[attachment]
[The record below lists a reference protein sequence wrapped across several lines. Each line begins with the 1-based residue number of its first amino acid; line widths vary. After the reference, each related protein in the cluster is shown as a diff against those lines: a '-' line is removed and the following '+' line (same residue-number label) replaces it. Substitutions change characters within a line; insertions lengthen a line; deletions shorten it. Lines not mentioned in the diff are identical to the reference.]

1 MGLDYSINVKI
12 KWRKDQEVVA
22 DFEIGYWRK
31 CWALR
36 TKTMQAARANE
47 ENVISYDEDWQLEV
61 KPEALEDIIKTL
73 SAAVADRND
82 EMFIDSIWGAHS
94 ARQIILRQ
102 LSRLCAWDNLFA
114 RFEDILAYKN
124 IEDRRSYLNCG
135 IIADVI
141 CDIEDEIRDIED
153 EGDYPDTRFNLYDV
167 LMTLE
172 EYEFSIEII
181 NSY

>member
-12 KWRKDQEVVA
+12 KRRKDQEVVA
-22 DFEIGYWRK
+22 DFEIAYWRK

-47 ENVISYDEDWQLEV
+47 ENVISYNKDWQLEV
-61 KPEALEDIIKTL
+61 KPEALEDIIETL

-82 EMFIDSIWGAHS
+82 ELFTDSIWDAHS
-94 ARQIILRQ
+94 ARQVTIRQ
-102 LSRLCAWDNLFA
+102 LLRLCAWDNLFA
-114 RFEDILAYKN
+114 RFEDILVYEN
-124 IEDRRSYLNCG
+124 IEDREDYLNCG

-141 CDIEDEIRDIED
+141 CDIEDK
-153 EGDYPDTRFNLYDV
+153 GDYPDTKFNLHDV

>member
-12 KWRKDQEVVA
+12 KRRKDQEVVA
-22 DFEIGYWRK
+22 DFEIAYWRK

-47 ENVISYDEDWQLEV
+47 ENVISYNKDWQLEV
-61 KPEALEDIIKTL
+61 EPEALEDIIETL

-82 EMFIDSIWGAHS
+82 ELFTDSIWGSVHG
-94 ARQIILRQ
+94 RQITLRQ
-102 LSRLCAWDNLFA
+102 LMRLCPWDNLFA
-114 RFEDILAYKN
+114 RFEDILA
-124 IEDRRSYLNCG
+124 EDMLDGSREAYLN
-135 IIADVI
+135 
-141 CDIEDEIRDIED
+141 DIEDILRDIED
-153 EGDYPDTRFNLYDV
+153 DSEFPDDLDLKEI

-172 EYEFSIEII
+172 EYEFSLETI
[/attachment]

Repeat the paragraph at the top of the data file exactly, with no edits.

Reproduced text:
[The record below lists a reference protein sequence wrapped across several lines. Each line begins with the 1-based residue number of its first amino acid; line widths vary. After the reference, each related protein in the cluster is shown as a diff against those lines: a '-' line is removed and the following '+' line (same residue-number label) replaces it. Substitutions change characters within a line; insertions lengthen a line; deletions shorten it. Lines not mentioned in the diff are identical to the reference.]